Repairing keel bolt holes on oak keel

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jorodrigues

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Hello,

I have a Dragon yacht under restoration and need to repair a few 20mm keel bolt holes on her oak timber keel. The keel bolt holes in question are slightly misaligned with the holes in the ballast keel and off vertical.
My initial plan was to drill an oversized hole to fit an iroko dowel and redrill the new hole through the dowel. However, I have a few reservations about this approach and would like to get the views of the forum on them:

1) I am not sure if the dowel, with the grain across its length, is the right choice. Perhaps a cross-grain cut plug would be more appropriate?
2) I am also not certain about the size of the plug. Given that the keel bolt is 20mm, which plug size should I consider? The cross-section of the keel over the ballast varies between 200 and 280mm wide and is 63mm thick.
3) I am considering an Iroko dowel/plug mostly because it is similar to oak but without the iron sickness problem. Given that the keel bolts and the ballast are iron, the iroko collar surrounding the bolts would give me some peace of mind.

Thank you!
 

baldkev

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Im pretty sure i saw a boat section or boat thread at least. I know theres a few in here who have worked on boats.... but not me 🤪
 

Wildman

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Iron should never be used in oak should use phosphor bronze keel bolts as to alignment they did fit originally what has moved and why is a question I would be asking. Fill the existing holes with molten pitch then drill and ream before putting in the bolts, not forgetting the caulking cotton unde the washers. as you drive them home coat the bolts in high temp grease so they turn in the pitch when trying to screw them in. Good luck
 

jorodrigues

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The original plans for the Dragon Class call for iron bolts on a cast iron keel. I'd much prefer to deal with bronze bolts on a lead keel, for example, but as this is a restoration, it is really not an option. I could also consider replacing the material of the bolts, but I would have to consider galvanic corrosion as well.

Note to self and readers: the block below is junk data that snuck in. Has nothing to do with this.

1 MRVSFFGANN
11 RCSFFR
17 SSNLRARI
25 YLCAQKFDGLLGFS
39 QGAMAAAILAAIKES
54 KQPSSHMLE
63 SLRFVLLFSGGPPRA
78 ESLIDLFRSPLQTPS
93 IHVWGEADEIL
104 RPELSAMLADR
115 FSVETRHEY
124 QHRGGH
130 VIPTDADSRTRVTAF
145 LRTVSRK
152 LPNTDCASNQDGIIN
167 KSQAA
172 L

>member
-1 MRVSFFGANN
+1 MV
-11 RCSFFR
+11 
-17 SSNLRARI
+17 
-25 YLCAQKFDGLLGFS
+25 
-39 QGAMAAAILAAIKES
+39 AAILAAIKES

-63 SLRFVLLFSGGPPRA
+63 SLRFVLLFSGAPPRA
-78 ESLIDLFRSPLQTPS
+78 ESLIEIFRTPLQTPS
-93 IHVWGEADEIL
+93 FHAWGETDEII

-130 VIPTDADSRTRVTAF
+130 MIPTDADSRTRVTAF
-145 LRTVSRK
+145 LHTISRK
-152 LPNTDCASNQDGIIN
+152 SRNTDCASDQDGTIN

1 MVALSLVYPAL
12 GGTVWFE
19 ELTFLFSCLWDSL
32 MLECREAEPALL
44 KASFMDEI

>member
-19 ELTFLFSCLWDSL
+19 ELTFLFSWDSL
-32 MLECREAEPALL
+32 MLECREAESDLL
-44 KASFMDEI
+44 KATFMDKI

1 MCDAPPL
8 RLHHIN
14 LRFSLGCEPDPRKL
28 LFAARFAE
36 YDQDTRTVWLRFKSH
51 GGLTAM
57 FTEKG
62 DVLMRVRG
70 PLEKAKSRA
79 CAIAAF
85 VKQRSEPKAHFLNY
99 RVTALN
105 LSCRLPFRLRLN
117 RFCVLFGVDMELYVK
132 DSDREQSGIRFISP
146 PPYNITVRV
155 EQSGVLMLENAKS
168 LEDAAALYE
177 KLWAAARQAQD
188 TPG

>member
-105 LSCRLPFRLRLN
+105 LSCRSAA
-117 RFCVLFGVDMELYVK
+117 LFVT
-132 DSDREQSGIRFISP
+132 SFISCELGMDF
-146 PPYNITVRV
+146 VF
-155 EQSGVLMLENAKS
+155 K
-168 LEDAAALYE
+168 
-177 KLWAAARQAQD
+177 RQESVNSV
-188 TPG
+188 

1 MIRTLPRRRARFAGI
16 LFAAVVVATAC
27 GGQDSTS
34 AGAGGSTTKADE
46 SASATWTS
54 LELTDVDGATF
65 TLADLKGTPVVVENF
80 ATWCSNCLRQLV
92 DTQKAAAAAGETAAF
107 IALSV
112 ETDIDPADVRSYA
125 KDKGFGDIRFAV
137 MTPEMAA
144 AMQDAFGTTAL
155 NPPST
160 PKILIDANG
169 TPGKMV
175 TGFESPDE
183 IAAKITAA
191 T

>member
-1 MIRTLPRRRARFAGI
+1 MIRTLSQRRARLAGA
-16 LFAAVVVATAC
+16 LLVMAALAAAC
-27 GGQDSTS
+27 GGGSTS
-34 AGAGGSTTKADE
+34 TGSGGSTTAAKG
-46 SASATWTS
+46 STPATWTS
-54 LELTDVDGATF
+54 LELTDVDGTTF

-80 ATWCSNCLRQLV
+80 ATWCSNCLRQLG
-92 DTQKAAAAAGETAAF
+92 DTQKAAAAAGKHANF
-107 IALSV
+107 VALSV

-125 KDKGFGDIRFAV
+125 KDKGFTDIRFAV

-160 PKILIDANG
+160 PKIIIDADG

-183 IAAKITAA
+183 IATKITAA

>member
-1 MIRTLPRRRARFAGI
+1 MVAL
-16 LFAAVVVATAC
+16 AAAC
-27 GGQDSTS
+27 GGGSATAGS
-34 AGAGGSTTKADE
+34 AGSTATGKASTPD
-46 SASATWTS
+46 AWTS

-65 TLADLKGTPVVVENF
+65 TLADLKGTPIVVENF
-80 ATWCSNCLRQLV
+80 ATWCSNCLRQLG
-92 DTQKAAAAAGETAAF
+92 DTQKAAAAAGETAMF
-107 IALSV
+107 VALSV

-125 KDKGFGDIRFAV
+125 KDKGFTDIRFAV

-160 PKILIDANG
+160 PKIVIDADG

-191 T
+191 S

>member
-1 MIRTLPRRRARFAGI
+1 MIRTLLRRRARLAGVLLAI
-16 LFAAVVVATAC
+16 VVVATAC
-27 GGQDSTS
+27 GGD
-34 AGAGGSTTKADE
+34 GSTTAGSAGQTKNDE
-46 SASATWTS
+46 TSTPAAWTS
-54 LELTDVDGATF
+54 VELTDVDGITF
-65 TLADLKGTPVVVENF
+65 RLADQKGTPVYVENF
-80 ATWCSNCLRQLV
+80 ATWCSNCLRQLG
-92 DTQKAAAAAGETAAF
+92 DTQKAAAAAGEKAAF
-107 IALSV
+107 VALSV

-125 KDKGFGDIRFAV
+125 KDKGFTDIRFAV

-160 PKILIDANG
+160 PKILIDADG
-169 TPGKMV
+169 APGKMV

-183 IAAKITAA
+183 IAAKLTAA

The misalignment cause is easy to find: it is 100% my mistake. I messed up the alignment of the drill bit by trusting too much on a softwood jig. The whole keel is actually being fully replaced.
 

TRITON

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That is exactly the forum I would go to. That is where the expertise is for your problem.
You are being redirected...

I always thought the Dragon was a pretty boat. Post some pictures of it when you can.

Pete
Its a lovely yacht, and so sleek.
I also like the way the cockpit sits separated from the deck. Very racing styling.
I used to race in a 10m class3 IOR, about the same size as the Dragon, but despite being fast it had the usual cruising set up(aka A water caravan ;) ) so the whole boat was in use and not like this where you feel the boat consists of 1. The boat, and 2. The cockpit.
Post some pictures of it when you can.
I'd actually like to see a series of the job start to completion :love:

I guess we all here like wooden boats cos they're wooden, and a large wooden yacht is so bloody lovely.
 

Keith 66

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I was in the boat trade for 40 years, Firstly Iron bolts & fastenings were & are often used in Oak because it was cheap. You would not use bronze in Iron keels due to electrolysis problems. The problem arises today that you most likely will only be able to get mild steel for your bolts which is far more corrosion prone, If you can get it Wrought Iron is excellent but is liable to be hugely expensive, last set i had made cost as much as Silicon Bronze (for a lead keel). If you cant get wrought iron use mild steel (possibly galvanised) dipped in hot tar or If you can get white lead paste it is great stuff for slathering keelbolts.
Do not be tempted to use Stainless steel, In a wet oak keel it will likely corrode at a faster rate than mild steel & crevice corrosion is a real likelyhood. I have seen 7 of a new set of 10 316 marine grade 12mm keelbolts shear with crevice corrosion after just 5 years.
Dont get hung up over what wood to plug the hole Iroko, pitchpine it wont matter in the slightest.
But first job is check the old wooden keel is sound!
 

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